Hidden magnetic properties in multilayer electronic material

MIT researchers discovered hidden magnetic properties in multilayer electronic material by analyzing polarized neutrons with neural networks. Credit: Ella Maru Studio

A[{” attribute=””>MIT team incorporates AI to facilitate the detection of an intriguing materials phenomenon that can lead to electronics without energy dissipation.

Superconductors have long been considered the principal approach for realizing electronics without resistivity. In the past decade, a new family of quantum materials, “topological materials,” has offered an alternative but promising means for achieving electronics without energy dissipation (or loss). Compared to superconductors, topological materials provide a few advantages, such as robustness against disturbances. To attain the dissipationless electronic states, one key route is the so-called “magnetic proximity effect,” which occurs when magnetism penetrates slightly into the surface of a topological material. However, observing the proximity effect has been challenging.

The problem, according to Zhantao Chen, a mechanical engineering PhD student at MIT, “is that the signal people are looking for that would indicate the presence of this effect is usually too weak to detect conclusively with traditional methods.” That’s why a team of scientists — based at MIT, Pennsylvania State University, and the National Institute of Standards and Technology — decided to try a nontraditional approach, which ended up yielding surprisingly good results.

What lies beneath, and between, the layers

For the past few years, researchers have relied on a technique known as polarized neutron reflectometry (PNR) to probe the depth-dependent magnetic structure of multilayered materials, as well as to look for phenomena such as the magnetic proximity effect. In PNR, two polarized neutron beams with opposing spins are reflected from the sample and collected on a detector. “If the neutron encounters a magnetic flux, such as that found inside a magnetic material, which has the opposite orientation, it will change its spin state, resulting in different signals measured from the spin up and spin down neutron beams,” explains Nina Andrejevic, PhD in materials science and engineering. As a result, the proximity effect can be detected if a thin layer of a normally nonmagnetic material — placed immediately adjacent to a magnetic material — is shown to become magnetized.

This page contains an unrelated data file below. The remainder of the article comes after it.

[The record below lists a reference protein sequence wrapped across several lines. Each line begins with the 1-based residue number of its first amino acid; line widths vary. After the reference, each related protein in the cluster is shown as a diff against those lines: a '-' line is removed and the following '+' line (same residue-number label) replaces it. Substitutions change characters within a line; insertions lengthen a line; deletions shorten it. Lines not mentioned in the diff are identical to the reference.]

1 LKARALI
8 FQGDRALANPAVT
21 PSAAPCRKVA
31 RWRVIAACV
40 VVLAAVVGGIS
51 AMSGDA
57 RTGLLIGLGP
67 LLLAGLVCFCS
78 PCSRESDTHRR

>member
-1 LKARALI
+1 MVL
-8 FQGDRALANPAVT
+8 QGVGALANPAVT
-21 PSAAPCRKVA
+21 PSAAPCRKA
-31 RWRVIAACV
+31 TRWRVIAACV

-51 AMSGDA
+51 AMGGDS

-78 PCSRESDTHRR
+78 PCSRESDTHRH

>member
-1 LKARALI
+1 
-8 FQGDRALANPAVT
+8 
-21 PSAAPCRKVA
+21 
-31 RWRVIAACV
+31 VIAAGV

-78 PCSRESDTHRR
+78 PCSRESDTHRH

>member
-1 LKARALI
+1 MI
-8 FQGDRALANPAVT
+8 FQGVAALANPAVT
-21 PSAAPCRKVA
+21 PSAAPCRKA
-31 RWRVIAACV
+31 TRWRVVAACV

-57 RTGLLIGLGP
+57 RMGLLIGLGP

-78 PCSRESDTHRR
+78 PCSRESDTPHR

But the effect is very subtle, extending only about 1 nanometer in depth, and ambiguities and challenges can arise when it comes to interpreting experimental results. “By bringing machine learning into our methodology, we hoped to get a clearer picture of what’s going on,” notes Mingda Li, the Norman C. Rasmussen Career Development Professor in the Department of Nuclear Science and Engineering who headed the research team. That hope was indeed borne out, and the team’s findings were published on March 17, 2022, in a paper in Applied Physics Review.